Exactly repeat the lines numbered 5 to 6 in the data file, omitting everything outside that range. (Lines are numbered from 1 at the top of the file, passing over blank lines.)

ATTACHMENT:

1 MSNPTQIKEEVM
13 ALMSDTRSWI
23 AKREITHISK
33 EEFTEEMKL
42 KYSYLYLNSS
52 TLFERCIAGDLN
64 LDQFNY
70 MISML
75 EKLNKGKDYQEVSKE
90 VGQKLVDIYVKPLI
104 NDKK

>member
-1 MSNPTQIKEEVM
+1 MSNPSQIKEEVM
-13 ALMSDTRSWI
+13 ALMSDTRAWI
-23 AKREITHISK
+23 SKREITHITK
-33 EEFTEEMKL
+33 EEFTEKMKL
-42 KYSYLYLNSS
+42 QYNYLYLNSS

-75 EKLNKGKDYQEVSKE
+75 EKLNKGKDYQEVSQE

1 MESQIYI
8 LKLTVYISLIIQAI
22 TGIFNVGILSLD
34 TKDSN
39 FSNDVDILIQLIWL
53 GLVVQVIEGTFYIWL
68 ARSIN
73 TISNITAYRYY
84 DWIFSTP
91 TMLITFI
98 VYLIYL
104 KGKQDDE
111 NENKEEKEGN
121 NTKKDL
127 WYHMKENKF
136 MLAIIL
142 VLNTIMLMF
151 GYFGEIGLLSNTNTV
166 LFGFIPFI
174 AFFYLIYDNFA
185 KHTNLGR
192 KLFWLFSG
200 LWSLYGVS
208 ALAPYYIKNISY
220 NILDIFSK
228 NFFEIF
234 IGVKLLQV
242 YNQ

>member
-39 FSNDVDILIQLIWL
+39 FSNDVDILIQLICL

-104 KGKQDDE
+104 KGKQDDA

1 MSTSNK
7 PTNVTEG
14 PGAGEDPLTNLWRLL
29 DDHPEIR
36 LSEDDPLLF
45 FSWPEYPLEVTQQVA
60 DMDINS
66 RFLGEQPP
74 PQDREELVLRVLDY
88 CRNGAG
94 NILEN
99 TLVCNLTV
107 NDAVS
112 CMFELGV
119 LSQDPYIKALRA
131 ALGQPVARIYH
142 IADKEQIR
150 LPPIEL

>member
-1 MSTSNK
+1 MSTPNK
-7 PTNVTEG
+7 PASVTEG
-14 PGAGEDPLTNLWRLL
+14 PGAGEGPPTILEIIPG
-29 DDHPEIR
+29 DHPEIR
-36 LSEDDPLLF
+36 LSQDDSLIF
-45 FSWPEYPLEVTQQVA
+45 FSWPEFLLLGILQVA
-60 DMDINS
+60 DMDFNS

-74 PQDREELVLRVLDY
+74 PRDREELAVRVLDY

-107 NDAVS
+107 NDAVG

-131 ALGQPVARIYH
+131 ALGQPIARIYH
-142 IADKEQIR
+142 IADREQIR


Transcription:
42 KYSYLYLNSS
52 TLFERCIAGDLN